ROBERT SIEGEL, host:
Over the years, music critics fell in and out of love with Michael Jackson. Jim DeRogatis is one of those critics. He's pop music critic with the Chicago Sun-Times and host of Chicago Public Radio's music program Sound Opinions. Hi, how are you?
Mr. JIM DEROGATIS (Pop Music Critic, Chicago Sun-Times; host, Sound Opinions): Good, how are you, Robert?
SIEGEL: Fine. How would you describe Michael Jackson's place in pop music?
Mr. DEROGATIS: Well, there's no denying his accomplishments, you know, I think he is going to go down as Elvis, The Beatles, Frank Sinatra in terms of the impact on popular culture. What's different than any of those talents is that it's one of the greatest tragedies, I think, pop culture's ever witnessed.
I mean the man melted down, literally and figuratively, in full view of the world over the last 18 years, and it was right there in his music. He only made two albums in the last 18 years, and they were dominated with this kind of persecution complex. We were out to get him just like we crucified the lord. And, you know, weird, weird psychoanalytical stuff that was all right there for us to see, if we were interested.
SIEGEL: Michael Jackson was the epitome of the reinvented - the self-reinvented person. He - as we heard him talking earlier about identifying with Peter Pan, he tried to defy age. He appeared to defy race. He almost literally became white as he grew older. And was somebody who was successful enough and rich enough to, in effect, buy the life he imagined - he dreamt of for himself.
Mr. DEROGATIS: Yeah. I think that's sad. You know, if you look at the cover of the album he put out in 1995 history, it was a - it was him re-imagined as this famous statue of Stalin. And, you know, towering over the landscape. And there was a, you know, your previous guest, the engineer was saying he was kind of egoless and he was quiet, I think he was a towering ego. And this tremendous success he experienced with "Thriller," he could never top it.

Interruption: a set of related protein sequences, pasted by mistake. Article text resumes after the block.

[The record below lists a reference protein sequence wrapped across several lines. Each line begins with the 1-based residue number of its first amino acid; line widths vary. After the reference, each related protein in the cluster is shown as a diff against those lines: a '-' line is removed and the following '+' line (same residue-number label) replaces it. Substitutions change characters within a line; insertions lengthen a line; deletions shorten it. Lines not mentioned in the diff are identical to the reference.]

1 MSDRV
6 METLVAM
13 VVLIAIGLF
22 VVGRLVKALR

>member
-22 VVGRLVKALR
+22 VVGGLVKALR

And in many ways that destroyed him, on top of his personal behavior, which I don't think you can separate. I don't think it's fair to separate because he sang about it.
SIEGEL: Is he still influential today? Does anybody dance like that anymore in performance? Today, do people emulate his music nowadays?
Mr. DEROGATIS: Oh, absolutely. I think Justin Timberlake and, or even Usher don't have a career without him. You know, I think anybody who's making dance pop, or R&B or soul in the new millennium owes a huge debt to Michael Jackson, and doesn't want to wind up the way he did.
SIEGEL: Do you think that he actually could have had a successful tour at age - it would've been 51 later in the summer, I guess, in London?
Mr. DEROGATIS: I don't think so. I mean, the Rolling Stone has a piece in the new issue about how the English odds-makers were taking bets that the whole thing would be cancelled - it would never happen. The first four shows already had been postponed. He was said to be, you know, being a perfectionist about putting the show together, but then he was also said to not be showing up to rehearsals.
I don't think he was ever going to come back. I think that the, you know, legal travails, he settled one lawsuit with the family of a 13-year-old boy for a reported 20 million. And although he was acquitted of these other charges, a lot of things came out in court that I don't think people were ever going to be able to look at him the same way.
But even he could, he continued to sing about it in the music and protest his innocence to sins that he didn't name and meanwhile say that this was all a giant attack by us, I guess, the media trying to slander him, to crucify him, to torture him, you know, on and on and on. He didn't seem able to get over any of it himself.
SIEGEL: Jim DeRogatis, thanks a lot.
Mr. DEROGATIS: You bet.
SIEGEL: For talking with us about today. Jim DeRogatis is pop music critic for the Chicago Sun-Times. He's also host of Chicago Public Radio's music program Sound Opinions. And we were talking about Michael Jackson, who died today in Los Angeles.
NPR transcripts are created on a rush deadline by a contractor for NPR, and accuracy and availability may vary. This text may not be in its final form and may be updated or revised in the future. Please be aware that the authoritative record of NPR’s programming is the audio.